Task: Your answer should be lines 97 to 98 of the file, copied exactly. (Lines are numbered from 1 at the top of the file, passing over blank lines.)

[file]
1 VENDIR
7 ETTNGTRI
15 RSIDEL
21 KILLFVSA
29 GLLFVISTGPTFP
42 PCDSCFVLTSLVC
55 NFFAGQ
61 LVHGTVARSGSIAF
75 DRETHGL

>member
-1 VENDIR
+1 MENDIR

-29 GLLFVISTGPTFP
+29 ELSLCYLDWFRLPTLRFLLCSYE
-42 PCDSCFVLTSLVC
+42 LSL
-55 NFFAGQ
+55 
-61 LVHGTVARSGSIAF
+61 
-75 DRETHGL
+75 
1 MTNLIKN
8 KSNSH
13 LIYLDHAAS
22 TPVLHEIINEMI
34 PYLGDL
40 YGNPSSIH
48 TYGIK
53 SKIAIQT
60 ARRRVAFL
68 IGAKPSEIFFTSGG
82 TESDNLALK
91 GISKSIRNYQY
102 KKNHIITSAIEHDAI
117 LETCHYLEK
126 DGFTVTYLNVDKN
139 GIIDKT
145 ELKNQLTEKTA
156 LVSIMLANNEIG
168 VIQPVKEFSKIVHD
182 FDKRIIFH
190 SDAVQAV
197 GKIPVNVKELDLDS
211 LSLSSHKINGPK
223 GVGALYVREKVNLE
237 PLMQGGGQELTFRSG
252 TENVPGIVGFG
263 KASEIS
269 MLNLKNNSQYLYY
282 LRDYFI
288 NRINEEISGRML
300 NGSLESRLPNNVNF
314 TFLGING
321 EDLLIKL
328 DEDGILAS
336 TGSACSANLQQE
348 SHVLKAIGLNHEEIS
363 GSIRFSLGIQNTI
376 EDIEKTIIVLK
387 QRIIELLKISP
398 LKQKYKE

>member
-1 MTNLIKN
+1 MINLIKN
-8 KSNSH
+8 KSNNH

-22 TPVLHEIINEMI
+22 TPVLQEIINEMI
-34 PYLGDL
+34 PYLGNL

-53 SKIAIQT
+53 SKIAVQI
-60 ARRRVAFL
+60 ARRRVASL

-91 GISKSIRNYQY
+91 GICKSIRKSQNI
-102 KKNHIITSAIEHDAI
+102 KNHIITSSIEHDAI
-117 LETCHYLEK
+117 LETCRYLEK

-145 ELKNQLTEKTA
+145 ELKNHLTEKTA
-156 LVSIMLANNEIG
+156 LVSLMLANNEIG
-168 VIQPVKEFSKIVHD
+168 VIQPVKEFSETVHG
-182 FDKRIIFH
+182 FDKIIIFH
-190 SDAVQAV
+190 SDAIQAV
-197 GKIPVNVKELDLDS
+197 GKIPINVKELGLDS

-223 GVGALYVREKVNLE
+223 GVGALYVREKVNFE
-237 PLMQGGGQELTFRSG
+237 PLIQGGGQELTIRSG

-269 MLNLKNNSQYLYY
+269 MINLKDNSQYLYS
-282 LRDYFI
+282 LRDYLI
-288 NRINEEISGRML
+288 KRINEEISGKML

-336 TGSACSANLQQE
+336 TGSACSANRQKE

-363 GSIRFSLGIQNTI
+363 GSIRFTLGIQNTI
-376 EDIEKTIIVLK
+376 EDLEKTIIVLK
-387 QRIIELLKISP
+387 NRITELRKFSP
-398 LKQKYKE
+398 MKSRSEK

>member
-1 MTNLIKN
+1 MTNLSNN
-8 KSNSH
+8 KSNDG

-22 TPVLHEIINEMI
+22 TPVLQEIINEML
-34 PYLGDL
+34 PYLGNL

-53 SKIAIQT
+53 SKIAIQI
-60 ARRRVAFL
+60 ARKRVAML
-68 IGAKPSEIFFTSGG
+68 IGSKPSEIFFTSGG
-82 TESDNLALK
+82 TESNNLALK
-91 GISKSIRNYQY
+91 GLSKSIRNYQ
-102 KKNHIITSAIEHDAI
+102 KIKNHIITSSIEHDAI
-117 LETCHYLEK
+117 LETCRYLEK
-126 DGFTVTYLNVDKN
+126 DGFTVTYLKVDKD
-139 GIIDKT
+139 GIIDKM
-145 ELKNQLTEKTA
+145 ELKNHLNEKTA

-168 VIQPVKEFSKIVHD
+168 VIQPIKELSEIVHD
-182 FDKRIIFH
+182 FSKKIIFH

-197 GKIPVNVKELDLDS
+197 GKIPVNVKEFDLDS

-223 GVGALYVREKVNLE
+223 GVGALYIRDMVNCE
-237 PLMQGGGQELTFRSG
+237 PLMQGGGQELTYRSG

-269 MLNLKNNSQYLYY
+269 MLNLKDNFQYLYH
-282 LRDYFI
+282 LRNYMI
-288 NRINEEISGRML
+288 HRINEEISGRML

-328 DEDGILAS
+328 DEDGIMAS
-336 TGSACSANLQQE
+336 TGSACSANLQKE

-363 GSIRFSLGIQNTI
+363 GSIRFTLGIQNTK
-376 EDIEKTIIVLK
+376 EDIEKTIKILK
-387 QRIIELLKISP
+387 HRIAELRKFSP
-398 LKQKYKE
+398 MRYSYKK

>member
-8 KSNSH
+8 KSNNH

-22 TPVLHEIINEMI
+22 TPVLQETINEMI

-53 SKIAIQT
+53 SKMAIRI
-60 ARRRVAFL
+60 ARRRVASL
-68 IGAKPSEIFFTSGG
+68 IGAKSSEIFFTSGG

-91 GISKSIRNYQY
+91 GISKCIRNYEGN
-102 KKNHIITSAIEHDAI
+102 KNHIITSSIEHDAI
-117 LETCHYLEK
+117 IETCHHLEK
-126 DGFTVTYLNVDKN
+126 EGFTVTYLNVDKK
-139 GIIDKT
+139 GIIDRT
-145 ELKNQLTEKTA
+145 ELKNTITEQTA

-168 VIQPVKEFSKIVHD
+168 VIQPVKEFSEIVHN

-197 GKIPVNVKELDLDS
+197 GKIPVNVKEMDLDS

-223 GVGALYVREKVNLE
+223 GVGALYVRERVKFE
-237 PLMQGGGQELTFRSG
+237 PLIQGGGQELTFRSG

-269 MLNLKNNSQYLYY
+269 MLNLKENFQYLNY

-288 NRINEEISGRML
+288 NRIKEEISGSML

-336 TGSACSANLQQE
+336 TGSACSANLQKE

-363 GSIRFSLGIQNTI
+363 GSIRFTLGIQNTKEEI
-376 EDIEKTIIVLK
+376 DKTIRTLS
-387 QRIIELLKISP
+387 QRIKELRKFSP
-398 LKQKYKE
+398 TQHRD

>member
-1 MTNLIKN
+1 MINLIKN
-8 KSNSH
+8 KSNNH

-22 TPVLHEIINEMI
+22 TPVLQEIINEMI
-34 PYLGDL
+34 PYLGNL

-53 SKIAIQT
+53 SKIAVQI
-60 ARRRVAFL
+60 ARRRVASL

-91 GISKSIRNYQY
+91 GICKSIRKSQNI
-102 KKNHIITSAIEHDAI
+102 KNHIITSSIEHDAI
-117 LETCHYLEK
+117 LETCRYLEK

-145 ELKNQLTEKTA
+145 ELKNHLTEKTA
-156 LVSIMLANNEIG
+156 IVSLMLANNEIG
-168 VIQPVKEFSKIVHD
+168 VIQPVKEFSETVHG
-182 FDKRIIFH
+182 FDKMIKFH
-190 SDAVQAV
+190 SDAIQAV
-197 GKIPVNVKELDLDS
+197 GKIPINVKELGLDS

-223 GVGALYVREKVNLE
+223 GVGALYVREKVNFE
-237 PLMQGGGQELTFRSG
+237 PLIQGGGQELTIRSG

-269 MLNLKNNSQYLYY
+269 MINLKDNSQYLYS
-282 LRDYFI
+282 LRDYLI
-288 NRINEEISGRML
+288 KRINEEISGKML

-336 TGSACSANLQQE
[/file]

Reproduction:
+237 PLIQGGGQELTIRSG

-269 MLNLKNNSQYLYY